Grandchild of the Month

written by Sherry Schumann
9 · 26 · 22

My friend, Susan, was troubled by her visits with her grandchildren. It wasn’t chocolate cupcakes smashed into the carpet, crayon marks on the kitchen counter, or children’s voices reverberating through the house. The troubling part was she never had one-on-one time with any of her grandchildren. She knew them as a sum of the whole, not as individuals: six grandchildren under the age of six, four grandsons and two granddaughters.

In order to create time with each grandchild, Susan enacted a “Grandchild of the Month” plan.

Here are the steps she followed:

  1. Choose a grandchild for each month on a rotating (but never predictable) schedule. The selection isn’t merit-based, because a grandparent’s love is unconditional.
  1. Design a special day, keeping in mind the grandchild’s age, interests and passions. The day doesn’t have to break your bank account, either. Some of Susan’s ideas included hiking the trails at a county park, baking cookies in grandma’s kitchen, visiting a petting zoo, discovering a new playground, attending a puppet show, and visiting Thomas the Tank Engine, which was a facsimile at their local train depot.

    Susan laughed telling me a story about the first time one of the twins was Grandchild of the Month. He was two at the time. Before walking out the door to the puppet show, he turned toward his brother and said, “Me go. You stay.”
  1. Prearrange your date with the grandchild’s parents. You don’t want to show up at the house, only to discover your grandchild has gone to a soccer game.

  2. Shhh! Be careful to keep it a secret until the special day.

  3. Sneak over to the house of the unsuspecting grandchildren during the predawn hours of the special day and place a “Grandchild of the Month” sign in the front lawn. Susan used a sign similar to the Yard of the Month signs popular in many neighborhoods and decorated it with colorful streamers and balloons.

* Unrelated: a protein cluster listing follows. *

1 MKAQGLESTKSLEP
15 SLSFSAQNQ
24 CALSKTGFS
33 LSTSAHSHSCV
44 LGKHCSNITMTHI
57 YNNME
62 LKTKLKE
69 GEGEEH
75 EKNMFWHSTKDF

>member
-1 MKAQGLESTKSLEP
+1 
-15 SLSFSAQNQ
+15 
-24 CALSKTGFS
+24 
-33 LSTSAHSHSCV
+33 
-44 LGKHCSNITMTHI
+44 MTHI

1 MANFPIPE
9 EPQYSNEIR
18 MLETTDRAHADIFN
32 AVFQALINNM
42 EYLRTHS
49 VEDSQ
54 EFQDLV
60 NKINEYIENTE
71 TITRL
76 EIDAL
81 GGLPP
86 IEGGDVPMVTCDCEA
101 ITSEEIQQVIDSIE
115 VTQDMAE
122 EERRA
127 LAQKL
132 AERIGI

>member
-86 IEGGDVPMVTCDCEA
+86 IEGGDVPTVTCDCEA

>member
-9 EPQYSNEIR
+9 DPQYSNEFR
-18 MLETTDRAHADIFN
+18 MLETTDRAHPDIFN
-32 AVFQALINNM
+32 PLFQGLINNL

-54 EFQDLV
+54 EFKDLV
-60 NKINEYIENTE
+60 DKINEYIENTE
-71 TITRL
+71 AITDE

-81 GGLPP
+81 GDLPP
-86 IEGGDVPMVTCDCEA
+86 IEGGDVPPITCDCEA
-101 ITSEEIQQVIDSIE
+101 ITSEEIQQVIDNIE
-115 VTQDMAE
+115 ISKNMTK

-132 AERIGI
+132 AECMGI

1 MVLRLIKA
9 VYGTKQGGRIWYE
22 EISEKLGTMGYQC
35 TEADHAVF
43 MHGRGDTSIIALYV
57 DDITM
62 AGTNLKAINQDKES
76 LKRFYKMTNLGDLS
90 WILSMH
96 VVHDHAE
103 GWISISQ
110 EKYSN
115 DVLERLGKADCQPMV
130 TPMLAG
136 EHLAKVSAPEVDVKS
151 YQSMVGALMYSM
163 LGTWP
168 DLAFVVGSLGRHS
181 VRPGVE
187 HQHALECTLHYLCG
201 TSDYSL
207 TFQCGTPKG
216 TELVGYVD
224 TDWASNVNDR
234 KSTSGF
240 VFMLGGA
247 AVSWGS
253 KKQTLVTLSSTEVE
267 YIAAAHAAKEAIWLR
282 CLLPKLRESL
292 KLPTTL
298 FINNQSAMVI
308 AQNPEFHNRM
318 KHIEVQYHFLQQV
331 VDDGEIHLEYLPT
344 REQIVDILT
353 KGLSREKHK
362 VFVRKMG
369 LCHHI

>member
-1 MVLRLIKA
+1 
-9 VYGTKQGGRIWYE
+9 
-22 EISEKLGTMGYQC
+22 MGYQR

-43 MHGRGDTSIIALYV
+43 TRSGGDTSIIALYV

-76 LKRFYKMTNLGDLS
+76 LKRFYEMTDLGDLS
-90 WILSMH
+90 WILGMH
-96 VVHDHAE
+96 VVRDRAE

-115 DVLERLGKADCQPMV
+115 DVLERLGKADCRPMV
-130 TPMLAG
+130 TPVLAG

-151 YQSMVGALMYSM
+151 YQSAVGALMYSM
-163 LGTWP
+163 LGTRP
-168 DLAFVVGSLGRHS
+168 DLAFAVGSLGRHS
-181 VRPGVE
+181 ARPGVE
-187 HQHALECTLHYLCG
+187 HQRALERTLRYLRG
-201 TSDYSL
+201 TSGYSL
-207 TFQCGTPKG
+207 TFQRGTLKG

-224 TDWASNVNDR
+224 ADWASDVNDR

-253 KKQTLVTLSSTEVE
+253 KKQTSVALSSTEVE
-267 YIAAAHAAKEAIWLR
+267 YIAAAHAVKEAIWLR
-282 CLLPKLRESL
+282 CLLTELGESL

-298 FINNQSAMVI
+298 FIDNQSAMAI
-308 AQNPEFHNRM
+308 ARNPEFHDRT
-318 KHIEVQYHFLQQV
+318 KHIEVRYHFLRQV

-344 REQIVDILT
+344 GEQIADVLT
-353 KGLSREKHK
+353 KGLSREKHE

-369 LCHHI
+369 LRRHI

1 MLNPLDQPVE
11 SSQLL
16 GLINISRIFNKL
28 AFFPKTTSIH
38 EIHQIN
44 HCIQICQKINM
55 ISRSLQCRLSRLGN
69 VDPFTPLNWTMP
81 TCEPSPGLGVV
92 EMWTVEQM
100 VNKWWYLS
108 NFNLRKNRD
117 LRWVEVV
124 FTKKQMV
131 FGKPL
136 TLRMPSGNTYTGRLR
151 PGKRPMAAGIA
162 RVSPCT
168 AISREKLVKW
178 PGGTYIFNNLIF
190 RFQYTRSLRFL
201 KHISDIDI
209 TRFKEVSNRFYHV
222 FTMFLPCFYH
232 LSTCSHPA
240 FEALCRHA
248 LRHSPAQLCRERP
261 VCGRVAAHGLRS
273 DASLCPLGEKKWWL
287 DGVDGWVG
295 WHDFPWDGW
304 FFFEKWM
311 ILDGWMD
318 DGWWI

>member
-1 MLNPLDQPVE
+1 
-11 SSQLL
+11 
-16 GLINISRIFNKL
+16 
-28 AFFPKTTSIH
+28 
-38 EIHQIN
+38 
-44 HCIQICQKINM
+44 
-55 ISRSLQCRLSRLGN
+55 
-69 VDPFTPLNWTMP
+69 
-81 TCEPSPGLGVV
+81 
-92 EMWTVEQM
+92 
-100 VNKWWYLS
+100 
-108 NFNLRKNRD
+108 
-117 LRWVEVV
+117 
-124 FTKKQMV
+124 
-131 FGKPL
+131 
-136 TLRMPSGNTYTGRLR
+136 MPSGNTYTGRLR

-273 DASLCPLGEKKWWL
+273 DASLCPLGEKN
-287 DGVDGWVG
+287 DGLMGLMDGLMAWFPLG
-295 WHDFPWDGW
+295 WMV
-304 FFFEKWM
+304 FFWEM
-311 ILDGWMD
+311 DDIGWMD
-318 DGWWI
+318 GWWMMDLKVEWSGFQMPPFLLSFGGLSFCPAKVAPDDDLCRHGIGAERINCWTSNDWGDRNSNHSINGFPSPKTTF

4. Slip home quietly and wait for a phone call from your grandchild. According to Susan, you won’t have long to wait. The phone call will begin something like this: “Grandma and Grandpa, guess what? There’s a sign in my yard…”

  5. Grab your car keys, dash to your grandchild’s house and let the celebration begin! (Or wait until the designated hour, depending upon the activity you have chosen.)

Susan’s grandchildren are now in high school and college. When I asked Susan how Grandchild of the Month changed as her grandchildren got older, she said that Grandchild of the Month became Grandchildren of the Month. Her grandchildren wanted to celebrate with their cousins, and they were more than willing to travel. Their road trips included attending GrandCamp in South Carolina and whitewater rafting in West Virginia. 

I am thankful for Susan who adapted the idea of Grandchild of the Month from another grandparent. If you have a creative idea, which has enhanced your grandparenting journey, please send your idea to info@christiangrandparenting.com.

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Sherry Schumann

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